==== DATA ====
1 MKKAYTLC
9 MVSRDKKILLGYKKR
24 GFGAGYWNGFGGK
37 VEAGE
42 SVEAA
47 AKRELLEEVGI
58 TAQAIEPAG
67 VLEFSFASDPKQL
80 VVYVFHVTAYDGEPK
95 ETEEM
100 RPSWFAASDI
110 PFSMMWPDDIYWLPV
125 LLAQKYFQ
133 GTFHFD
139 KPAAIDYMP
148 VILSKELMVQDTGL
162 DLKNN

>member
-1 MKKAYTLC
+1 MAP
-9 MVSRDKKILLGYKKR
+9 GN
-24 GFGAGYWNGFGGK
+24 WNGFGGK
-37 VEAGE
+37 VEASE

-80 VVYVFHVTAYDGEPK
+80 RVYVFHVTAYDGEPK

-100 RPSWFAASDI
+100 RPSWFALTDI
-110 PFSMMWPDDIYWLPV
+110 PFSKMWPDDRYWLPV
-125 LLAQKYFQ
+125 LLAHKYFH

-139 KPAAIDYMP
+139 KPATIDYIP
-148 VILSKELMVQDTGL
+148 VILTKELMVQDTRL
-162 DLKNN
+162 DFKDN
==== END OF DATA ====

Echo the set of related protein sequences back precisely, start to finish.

1 MKKAYTLC
9 MVSRDKKILLGYKKR
24 GFGAGYWNGFGGK
37 VEAGE
42 SVEAA
47 AKRELLEEVGI
58 TAQAIEPAG
67 VLEFSFASDPKQL
80 VVYVFHVTAYDGEPK
95 ETEEM
100 RPSWFAASDI
110 PFSMMWPDDIYWLPV
125 LLAQKYFQ
133 GTFHFD
139 KPAAIDYMP
148 VILSKELMVQDTGL
162 DLKNN

>member
-1 MKKAYTLC
+1 MAP
-9 MVSRDKKILLGYKKR
+9 GN
-24 GFGAGYWNGFGGK
+24 WNGFGGK
-37 VEAGE
+37 VEASE

-80 VVYVFHVTAYDGEPK
+80 RVYVFHVTAYDGEPK

-100 RPSWFAASDI
+100 RPSWFALTDI
-110 PFSMMWPDDIYWLPV
+110 PFSKMWPDDRYWLPV
-125 LLAQKYFQ
+125 LLAHKYFH

-139 KPAAIDYMP
+139 KPATIDYIP
-148 VILSKELMVQDTGL
+148 VILTKELMVQDTRL
-162 DLKNN
+162 DFKDN